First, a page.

The ongoing ‘Make in India’ Week has created quite a bit of enthusiasm within industry as the nation reinforces the sentiment that has been building up through the year. The campaign was launched over a year back and it is time to reflect on its progress and success.
‘Make in India’ concept has been debated in the past on what it was to mean. Was it to provide a push to manufacturing and investment? Was it to bring about import substitution which would moderate our trade balance? Was it supposed to flood the global market with Indian goods and push up our exports to improve our current account? The last might have smelt like hubris; but the discussion table did bring about this point of view especially in the light of the Chinese slowdown where experts have seriously debated whether we can step in the space that China has left in the global economic arena.
If we look at the data that is available, it blows hot and cold over the success of ‘Make in India’. The recent GDP growth numbers have projected manufacturing in a steady light with a number of 9.5%. This gives one the feeling that things are happening. However, if we juxtapose the same with the physical numbers, the picture is different. IIP growth so far has been just 3.9% for the first eight months while the infrastructure industries have witnessed low growth of 1.9% in the first nine months.
It is hard to reconcile these numbers. Add the dimension of corporate performance and the picture is still disturbing with growth of just around 3% in net sales for the manufacturing sector – a trend seen for three quarters now. The disappointment gets even more palpable when we look at the overall investment rate which has kept declining to 29.4% in FY16 from 34.3% in FY13. Quite clearly the steam has been diluted.
The import substitution versus export promotion argument also does not find support here. Imports have grown at a negative rate due to lower prices as well as lower demand with industry still not growing at an accelerated pace. The talk on exports has been a major comedown as there has been a decline of 18% in the first 9 months, and it looks unlikely that there would be a turnaround any time soon.
Does this mean that we have jumped the gun? To answer this question we need to understand the concept of ‘Make in India’. The web site enumerates what it means where we focus on 25 sectors to provide a fillip to growth. The focus of the government is on easier policies besides incentives to various entrepreneurs including FDI.
The idea is to provide a hassle free doing business environment that can be leveraged for higher growth. This has entailed the identification for development of various national manufacturing zones. This is hence one of the most comprehensive plans launched by the government to kick start investment.
However, for this to materialize there has to be the right response from enterprise. Here it should be pointed out that there is a big difference between what is pledged or promised and what materialises when it comes to investment. We have seen several Investment Summits being launched by state governments where large amounts are spoken of ranging between Rs 1-4 lakh crore of investment.
Several MoUs are signed and the feeling one gets is that it were all to materialise, the overall investment environment will improve. However, as mentioned earlier, the gross fixed capital rate (investment) has been declining over the years. Quite clearly, most of these pledges are on paper. The ‘Make in India’ week is also going to showcase several states providing the platform for investment opportunities again and we need to be cautious when extrapolating these numbers.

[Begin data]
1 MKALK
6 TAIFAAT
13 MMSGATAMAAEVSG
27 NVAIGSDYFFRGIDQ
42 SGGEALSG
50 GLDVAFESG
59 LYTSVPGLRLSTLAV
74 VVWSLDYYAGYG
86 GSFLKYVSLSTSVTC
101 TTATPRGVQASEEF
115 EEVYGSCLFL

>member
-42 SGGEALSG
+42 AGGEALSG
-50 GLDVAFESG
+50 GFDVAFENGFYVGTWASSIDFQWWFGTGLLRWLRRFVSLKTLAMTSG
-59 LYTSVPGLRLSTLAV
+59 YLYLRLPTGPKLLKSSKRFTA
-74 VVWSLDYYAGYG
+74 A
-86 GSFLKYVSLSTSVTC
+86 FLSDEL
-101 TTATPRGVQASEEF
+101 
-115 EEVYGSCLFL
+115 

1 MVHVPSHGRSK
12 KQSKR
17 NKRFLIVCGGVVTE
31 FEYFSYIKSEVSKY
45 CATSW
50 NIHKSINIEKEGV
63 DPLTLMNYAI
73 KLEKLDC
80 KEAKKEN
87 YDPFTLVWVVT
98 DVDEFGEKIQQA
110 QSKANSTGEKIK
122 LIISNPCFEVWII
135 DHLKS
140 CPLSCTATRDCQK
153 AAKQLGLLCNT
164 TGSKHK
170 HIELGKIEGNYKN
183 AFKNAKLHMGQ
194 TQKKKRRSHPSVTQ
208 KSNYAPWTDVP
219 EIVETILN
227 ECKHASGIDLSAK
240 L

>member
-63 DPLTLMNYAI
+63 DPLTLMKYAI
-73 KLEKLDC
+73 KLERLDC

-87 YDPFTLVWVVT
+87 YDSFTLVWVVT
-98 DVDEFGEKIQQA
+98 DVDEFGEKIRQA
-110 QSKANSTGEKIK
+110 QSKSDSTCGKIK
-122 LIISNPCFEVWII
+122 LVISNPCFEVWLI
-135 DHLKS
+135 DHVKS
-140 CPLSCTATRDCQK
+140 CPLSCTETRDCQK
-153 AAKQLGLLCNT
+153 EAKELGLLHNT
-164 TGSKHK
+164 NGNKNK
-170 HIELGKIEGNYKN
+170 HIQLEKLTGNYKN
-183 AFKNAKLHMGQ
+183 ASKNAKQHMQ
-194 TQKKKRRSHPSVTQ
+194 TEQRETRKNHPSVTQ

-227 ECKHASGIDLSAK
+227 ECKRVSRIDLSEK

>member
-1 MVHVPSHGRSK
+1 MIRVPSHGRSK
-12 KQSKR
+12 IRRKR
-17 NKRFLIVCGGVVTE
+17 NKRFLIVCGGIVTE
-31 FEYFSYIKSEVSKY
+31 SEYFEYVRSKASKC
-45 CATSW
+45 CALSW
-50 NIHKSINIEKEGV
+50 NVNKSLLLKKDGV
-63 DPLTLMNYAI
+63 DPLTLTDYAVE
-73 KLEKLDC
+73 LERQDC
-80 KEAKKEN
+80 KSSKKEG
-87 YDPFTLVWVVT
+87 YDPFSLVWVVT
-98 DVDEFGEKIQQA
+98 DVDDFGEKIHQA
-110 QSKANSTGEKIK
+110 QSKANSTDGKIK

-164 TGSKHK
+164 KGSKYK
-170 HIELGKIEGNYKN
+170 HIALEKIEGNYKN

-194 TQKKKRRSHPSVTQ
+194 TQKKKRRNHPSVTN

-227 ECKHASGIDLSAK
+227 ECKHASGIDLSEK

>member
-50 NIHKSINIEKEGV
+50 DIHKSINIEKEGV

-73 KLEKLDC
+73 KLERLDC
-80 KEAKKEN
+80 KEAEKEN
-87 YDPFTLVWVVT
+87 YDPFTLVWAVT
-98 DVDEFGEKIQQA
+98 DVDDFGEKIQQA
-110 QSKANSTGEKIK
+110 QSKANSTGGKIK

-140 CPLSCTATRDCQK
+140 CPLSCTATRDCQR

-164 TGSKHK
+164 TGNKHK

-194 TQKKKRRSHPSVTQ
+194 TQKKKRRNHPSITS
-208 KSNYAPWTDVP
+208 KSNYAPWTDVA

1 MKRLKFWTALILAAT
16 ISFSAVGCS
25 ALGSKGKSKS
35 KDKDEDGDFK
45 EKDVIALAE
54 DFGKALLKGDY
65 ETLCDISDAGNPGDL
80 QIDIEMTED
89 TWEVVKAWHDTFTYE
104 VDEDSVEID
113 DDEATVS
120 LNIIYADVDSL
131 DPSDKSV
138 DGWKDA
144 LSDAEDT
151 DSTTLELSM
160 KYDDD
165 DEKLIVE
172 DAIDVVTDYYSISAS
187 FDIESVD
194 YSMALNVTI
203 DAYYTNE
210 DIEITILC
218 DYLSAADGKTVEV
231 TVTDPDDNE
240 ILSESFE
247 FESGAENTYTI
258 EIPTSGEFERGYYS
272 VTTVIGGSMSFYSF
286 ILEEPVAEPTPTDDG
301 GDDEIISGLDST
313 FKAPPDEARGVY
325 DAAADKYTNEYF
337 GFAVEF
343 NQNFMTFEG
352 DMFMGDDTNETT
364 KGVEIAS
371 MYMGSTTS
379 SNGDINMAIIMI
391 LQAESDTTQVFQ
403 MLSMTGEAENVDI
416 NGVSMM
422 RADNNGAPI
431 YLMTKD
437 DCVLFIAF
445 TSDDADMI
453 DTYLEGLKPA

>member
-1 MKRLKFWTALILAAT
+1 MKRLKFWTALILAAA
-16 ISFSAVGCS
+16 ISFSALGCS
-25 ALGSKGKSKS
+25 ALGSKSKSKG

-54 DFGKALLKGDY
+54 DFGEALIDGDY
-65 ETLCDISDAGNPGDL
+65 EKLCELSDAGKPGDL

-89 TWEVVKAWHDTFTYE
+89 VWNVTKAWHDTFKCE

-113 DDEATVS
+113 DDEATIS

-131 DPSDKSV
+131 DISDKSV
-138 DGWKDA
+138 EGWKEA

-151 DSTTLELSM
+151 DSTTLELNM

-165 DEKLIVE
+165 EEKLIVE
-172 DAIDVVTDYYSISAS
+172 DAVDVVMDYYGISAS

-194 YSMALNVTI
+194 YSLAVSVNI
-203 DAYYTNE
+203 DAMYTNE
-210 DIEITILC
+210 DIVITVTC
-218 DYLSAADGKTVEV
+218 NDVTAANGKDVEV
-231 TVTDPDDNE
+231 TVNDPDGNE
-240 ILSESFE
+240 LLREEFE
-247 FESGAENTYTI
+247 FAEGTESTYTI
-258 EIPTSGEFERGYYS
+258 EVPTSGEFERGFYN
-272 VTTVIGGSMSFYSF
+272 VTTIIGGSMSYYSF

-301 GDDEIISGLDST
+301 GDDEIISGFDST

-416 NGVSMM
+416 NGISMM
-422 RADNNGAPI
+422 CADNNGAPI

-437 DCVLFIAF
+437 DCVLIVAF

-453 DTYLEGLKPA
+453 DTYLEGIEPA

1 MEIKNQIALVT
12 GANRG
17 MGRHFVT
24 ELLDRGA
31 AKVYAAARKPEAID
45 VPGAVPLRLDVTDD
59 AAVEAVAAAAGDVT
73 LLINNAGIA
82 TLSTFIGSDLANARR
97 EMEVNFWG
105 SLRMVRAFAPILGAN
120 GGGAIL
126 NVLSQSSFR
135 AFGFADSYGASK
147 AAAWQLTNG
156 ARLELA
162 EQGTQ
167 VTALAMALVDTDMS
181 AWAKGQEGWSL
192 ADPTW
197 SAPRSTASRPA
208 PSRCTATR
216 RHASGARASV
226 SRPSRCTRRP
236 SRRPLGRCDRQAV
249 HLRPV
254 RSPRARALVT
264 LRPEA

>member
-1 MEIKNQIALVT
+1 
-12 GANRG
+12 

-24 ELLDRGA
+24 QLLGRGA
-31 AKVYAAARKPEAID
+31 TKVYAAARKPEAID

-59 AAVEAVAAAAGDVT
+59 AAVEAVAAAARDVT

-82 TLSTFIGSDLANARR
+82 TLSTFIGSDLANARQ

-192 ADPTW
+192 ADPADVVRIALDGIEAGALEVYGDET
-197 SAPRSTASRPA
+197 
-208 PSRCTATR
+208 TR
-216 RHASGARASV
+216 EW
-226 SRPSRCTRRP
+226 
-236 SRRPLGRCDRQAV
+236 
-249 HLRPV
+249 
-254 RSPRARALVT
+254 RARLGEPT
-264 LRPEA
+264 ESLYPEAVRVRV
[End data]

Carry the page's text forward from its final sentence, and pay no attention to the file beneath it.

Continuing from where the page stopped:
The real challenge for this dream to materialize is funding. The government can go so far as to provide the right environment and facilities for bringing in such enterprise. But the initiative has to come from within. Today, manufacturing is operating with low capacity utilization rates of between 70-72% across various sectors.
With demand conditions being low – as is reflected by the low growth numbers in corporate sales and buttressed by low growth in industrial production including the core sector industries, there is some hesitancy in investing more at this stage, when interest rates are still high. Further, with global commodity prices coming down, and likely to remain at this level in 2016, the profitability of companies would still be under pressure.
Infrastructure is the area which can make the ‘Make in India’ dream work as it is not demand dependent. But again we have not witnessed much movement in the stalled projects and there are still issues of land, environment, and natural resources which are contentious. Further, private sector involvement has been limited which has put the onus on the government which is trying its best to spend within the fiscal space that is available at both the central and state levels.
How then should we view ‘Make in India’? It should be looked at as a comprehensive policy package to enable business – which has been partly successful in so far as our ranking has improved in the World Bank tables. But for the big push to happen someone has to spend and while pledging large amounts at investment Summits is encouraging, given our past experiences, we need to wait and see how much materializes into concrete plans that can be implemented.
We need to track new projects being implemented and stalled ones restarting to feel convinced that the campaign is resulting in core investment. Hence we have to be guarded when interpreting this campaign and separate the role of the government as an enabler to investment intentions of corporates and actual commitments. This would be pragmatic.
The writer is a chief economist at CARE Ratings, and his views are personal.